Overall, top marks for both cameras in terms of build, with the 800si ahead.


"...looking back it's so bizarre...it runs in the family..." Level42
Rugged good looks and build quality run in the family. Taken with the Sony A700, missing the Dynax 5 and the 5000i only came to me for a bit of TLC.



Features and use

Yes, the tall prism of the 800si. It is apparently, even to this day, the most powerful built in flash of any 35mm camera ever with a GN of 14-20 (m) covering 24-80mm. As you first put batteries in the camera or when switching on the camera after a period of time, you will hear it charging with a sound akin to a sensor shake and a little vibration, clearly making a statement about its power (alongside two paralel smooth bumps on top of it akin to the hood of a muscle car). It means business and makes a statement about it on power up. The 700si's flash on the other hand is what you would expect from a 35mm SLR of semi-pro grade with a GN of 12m covering 24mm.

The AF system is very prompt, if not perhaps helped by the Eye-Start feature, but even with this feature off, I felt that the 800si is very responsive and edges over the 700si in this respect. For street work, I found that the area AF can work very well including with subjects coming towards the camera, but still perhaps for those busier scenes, keep to zone focussing or hyperfocal focussing. In use, I found the mirror of both cameras to be decisively on the louder side, giving both reassurance that you got a frame and catching the attention of your subject, not helped by the fact that the DOF preview sounds as loud if not louder. The 700si has more of a “clack” quality to it, perhaps because it's body is a little less robust than the 800si and the weather sealing of the 800si perhaps providing a bit more sound insulation. A few times I wondered if I took a shot without pressing the shutter button. Both cameras can transport film at 3 frames per second and a maximum shutter speed of 1/8000. Both also synchronize the flash at 1/200. The viewfinder is bright and a pleasure to view through on both cameras with a very informative display on the bottom. The only downside in my opinion is that the AF points are not illuminated, but of an LCD type, which in the dark can be an issue. And since we are on the subject of illumination, the top panel of the 800si illuminates as light levels fall.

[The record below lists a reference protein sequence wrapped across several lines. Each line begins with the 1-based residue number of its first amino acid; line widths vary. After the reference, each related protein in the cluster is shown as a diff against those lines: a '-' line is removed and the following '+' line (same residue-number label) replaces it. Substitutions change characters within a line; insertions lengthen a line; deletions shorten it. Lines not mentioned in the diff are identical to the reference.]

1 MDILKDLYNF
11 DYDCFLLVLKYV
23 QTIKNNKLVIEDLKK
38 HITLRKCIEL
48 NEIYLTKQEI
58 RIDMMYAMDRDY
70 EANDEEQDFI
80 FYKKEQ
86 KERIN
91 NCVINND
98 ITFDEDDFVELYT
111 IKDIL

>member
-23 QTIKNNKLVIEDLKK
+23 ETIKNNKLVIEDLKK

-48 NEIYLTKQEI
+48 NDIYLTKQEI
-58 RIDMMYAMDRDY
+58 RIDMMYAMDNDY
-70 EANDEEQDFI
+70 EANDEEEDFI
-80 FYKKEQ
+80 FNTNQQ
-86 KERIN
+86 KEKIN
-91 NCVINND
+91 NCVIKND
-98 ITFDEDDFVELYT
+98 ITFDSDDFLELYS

When used with the grip changing between both is virtually seamless, the 700si with the grip still weighs a little less, but the contoured shape of the back of both is the same and handling remains almost unchanged. The 800si once again edges because it feels more solid and the rubberized grip on the camera makes it feel a little safer in hand. But if you are weight conscious, the 700si in use is your horse. Of course, this is all subjective.

The features behind the little door on the right, are there if you need them and despite many arguing the need to have concealed features behind a door, I found that I rarely needed to use them and when I do, I only need to set them once, close the door and forget about it. It also keeps the camera body tidy and less distracting. I haven't gone through all the concealed control features on both cameras, but they seem feature rich, if you are a dedicated film shooter, you will feel as if you don't need another camera (unless of course you are like me and needs all and any of them ;) , or being the more reasonable kind and wanting two different types of film set to go).